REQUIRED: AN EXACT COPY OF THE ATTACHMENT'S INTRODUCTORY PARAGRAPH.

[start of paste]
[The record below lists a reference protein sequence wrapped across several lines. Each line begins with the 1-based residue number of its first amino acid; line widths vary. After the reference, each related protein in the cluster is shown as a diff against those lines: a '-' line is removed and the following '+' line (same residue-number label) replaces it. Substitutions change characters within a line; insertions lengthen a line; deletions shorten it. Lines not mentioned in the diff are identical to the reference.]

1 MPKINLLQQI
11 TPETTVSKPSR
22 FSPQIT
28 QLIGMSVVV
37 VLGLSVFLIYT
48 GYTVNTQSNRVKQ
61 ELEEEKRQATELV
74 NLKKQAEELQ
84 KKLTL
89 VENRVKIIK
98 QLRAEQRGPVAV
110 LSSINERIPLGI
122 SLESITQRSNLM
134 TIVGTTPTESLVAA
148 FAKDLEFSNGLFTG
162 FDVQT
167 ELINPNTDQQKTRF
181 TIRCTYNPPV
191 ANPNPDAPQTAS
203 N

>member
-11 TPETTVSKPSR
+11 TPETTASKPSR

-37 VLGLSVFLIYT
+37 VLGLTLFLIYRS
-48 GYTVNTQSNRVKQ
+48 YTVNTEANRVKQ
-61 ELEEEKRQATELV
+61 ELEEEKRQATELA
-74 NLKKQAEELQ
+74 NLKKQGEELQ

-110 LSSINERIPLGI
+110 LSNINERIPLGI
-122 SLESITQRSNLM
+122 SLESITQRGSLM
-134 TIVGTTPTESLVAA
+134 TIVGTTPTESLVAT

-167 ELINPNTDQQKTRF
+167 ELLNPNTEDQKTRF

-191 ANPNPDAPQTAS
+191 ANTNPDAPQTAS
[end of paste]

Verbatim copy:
[The record below lists a reference protein sequence wrapped across several lines. Each line begins with the 1-based residue number of its first amino acid; line widths vary. After the reference, each related protein in the cluster is shown as a diff against those lines: a '-' line is removed and the following '+' line (same residue-number label) replaces it. Substitutions change characters within a line; insertions lengthen a line; deletions shorten it. Lines not mentioned in the diff are identical to the reference.]